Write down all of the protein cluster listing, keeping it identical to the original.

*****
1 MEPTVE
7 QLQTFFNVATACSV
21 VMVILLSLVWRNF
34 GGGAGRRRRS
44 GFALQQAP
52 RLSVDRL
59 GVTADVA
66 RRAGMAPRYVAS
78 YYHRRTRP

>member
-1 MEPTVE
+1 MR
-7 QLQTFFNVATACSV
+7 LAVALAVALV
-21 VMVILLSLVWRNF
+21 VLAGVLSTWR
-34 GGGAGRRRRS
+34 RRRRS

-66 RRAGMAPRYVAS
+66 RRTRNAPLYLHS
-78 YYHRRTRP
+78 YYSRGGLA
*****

1 MEPTVE
7 QLQTFFNVATACSV
21 VMVILLSLVWRNF
34 GGGAGRRRRS
44 GFALQQAP
52 RLSVDRL
59 GVTADVA
66 RRAGMAPRYVAS
78 YYHRRTRP

>member
-1 MEPTVE
+1 MR
-7 QLQTFFNVATACSV
+7 LAVALAVALV
-21 VMVILLSLVWRNF
+21 VLAGVLSTWR
-34 GGGAGRRRRS
+34 RRRRS

-66 RRAGMAPRYVAS
+66 RRTRNAPLYLHS
-78 YYHRRTRP
+78 YYSRGGLA